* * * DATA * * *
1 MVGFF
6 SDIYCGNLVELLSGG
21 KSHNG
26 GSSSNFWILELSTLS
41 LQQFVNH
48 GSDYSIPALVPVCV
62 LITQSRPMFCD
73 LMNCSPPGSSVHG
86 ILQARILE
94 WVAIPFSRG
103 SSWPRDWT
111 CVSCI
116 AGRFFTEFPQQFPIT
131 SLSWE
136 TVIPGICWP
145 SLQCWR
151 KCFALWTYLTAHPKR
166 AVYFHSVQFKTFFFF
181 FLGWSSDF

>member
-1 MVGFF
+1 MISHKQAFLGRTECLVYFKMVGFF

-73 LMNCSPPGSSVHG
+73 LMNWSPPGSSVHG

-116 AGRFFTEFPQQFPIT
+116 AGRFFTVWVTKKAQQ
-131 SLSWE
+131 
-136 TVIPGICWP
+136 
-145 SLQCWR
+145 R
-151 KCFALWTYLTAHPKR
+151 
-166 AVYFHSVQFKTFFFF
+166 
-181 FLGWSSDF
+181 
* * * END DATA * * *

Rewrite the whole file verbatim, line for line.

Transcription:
1 MVGFF
6 SDIYCGNLVELLSGG
21 KSHNG
26 GSSSNFWILELSTLS
41 LQQFVNH
48 GSDYSIPALVPVCV
62 LITQSRPMFCD
73 LMNCSPPGSSVHG
86 ILQARILE
94 WVAIPFSRG
103 SSWPRDWT
111 CVSCI
116 AGRFFTEFPQQFPIT
131 SLSWE
136 TVIPGICWP
145 SLQCWR
151 KCFALWTYLTAHPKR
166 AVYFHSVQFKTFFFF
181 FLGWSSDF

>member
-1 MVGFF
+1 MISHKQAFLGRTECLVYFKMVGFF

-73 LMNCSPPGSSVHG
+73 LMNWSPPGSSVHG

-116 AGRFFTEFPQQFPIT
+116 AGRFFTVWVTKKAQQ
-131 SLSWE
+131 
-136 TVIPGICWP
+136 
-145 SLQCWR
+145 R
-151 KCFALWTYLTAHPKR
+151 
-166 AVYFHSVQFKTFFFF
+166 
-181 FLGWSSDF
+181 